Can Photons Tell Good Tissue from Bad?

Nimmi Ramanujam is showing that light can be a powerful tool for making cancer diag- nosis faster and treatments more effective.

To identify cancerous tissue in the breast, for example, Ramanujam’s team shines non-ionizing white light between the visible and ultraviolet wavelengths into breast tissue after it has been removed from the body. Photons from the light either scatter throughout the tumor or are absorbed as they come into contact with optically detectable cancer biomarkers, such as blood oxygenation levels, beta-carotene concentration, and collagen content.

The team collects data based on the diffuse reflectance spectrum—the range at which light reflects at different angles. Ramanujam’s Monte Carlo feature extraction algorithm separates the diffuse reflectance spectrum into the absorption or scattering levels of the tissue, which in turn can help distinguish whether tissue is benign or malignant.

While white light can’t penetrate deeply into tissue, it’s a useful diagnostic tool, especially for areas that can be penetrated non-invasively, such as the breast, mouth, nasal cavity, or cervix, said Marlee Junker, a research analyst in Ramanujam’s lab. “It’s non-destructive, simple to use, and it doesn’t require us to use any large and expensive instrumentation.”

To translate the technology into clinical practice, Ramanujam founded the company Zenalux in 2006 with funding from one of the first Duke-Coulter Translational Partnership grants. With their flagship product, Zenalux reduced the large instruments from Ramanujam’s lab to a 4-by-5-by-9 inch form factor. The Zenascope is a small spectroscopy system packaged into a convenient console and equipped with a single-channel, pen-like probe designed to be held in the fingertips and the Monte Carlo feature extraction algorithm. Future generations of the device will be able to self-calibrate to adjust for lamp fluctuations and have pressure-sensing capabilities that capture measurements the moment a specified pressure is achieved.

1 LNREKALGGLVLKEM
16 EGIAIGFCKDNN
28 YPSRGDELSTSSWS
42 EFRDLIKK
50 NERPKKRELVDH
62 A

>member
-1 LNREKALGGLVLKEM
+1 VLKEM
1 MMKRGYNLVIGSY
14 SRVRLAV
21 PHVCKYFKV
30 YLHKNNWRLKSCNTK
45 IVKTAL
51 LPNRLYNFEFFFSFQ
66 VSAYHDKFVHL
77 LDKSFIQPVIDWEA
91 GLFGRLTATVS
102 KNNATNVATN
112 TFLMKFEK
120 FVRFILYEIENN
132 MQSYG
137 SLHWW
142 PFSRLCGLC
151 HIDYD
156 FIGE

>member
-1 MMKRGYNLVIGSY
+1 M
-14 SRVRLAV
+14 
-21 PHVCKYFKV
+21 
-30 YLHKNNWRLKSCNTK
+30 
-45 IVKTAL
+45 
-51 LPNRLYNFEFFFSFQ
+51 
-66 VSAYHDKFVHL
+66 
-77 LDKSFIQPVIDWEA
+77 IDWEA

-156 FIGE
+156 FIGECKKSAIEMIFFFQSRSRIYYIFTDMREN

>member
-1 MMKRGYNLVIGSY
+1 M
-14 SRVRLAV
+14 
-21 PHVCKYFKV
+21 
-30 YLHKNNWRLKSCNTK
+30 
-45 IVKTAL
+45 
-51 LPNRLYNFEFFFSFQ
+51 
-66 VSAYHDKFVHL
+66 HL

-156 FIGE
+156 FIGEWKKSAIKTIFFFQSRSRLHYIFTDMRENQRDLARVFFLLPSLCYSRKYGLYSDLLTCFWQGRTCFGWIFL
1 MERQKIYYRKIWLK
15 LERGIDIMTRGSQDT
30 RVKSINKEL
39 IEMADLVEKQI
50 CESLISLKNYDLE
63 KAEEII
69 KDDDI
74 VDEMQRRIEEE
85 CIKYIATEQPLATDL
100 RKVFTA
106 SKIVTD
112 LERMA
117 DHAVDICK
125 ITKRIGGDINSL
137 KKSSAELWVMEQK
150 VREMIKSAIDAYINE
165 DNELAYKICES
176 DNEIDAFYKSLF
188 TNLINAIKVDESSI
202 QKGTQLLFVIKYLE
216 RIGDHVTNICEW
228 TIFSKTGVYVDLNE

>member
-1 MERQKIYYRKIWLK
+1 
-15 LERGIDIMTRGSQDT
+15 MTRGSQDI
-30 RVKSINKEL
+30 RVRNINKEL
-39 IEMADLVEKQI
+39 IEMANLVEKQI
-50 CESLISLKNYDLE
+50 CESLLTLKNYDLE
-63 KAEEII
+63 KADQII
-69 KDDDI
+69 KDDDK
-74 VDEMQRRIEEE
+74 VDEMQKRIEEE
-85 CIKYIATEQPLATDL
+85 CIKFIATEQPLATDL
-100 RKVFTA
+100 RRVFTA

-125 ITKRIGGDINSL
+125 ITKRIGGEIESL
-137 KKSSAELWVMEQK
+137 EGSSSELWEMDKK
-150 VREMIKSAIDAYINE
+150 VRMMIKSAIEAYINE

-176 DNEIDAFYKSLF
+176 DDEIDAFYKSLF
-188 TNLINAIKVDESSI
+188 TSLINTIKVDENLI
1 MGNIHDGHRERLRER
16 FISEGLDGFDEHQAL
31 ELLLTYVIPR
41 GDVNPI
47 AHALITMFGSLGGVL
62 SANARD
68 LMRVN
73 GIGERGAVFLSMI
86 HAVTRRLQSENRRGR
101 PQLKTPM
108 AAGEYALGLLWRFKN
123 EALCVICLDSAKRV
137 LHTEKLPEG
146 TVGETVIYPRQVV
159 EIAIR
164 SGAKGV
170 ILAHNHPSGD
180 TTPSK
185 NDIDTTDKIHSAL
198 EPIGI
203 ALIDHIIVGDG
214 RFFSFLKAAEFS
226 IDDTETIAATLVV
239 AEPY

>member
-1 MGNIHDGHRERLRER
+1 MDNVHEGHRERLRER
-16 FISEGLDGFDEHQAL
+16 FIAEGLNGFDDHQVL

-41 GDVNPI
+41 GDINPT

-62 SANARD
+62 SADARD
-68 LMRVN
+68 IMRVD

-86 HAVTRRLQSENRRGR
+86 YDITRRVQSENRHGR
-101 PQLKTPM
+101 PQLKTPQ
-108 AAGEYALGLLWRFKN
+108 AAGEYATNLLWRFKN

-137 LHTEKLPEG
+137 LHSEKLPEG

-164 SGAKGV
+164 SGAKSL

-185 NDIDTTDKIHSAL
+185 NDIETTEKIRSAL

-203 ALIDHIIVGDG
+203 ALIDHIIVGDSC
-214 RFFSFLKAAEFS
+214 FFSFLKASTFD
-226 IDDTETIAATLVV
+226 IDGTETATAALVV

Once in place, the probe shines light on the tissue and collects the reflectance spectrum. The algorithm converts the reflectance into the intrinsic ab- sorption and scattering of the sampled tissue. The algorithm is employed in real-time, so the team is able to view the quantified endpoints during an experiment. The process takes milliseconds to complete, allowing for real-time data analysis—for example, enabling surgeons performing breast-conserving surgery to check whether they’ve removed all the cancerous tissue during surgery.

Ultimately, Ramanujam anticipates that this technology will allow physicians to give patients a bedside, real-time diagnosis, while increasing accuracy and reducing unneeded surgeries. The team is currently testing whether the probe can accurately diagnose cervical cancer in Haitian women.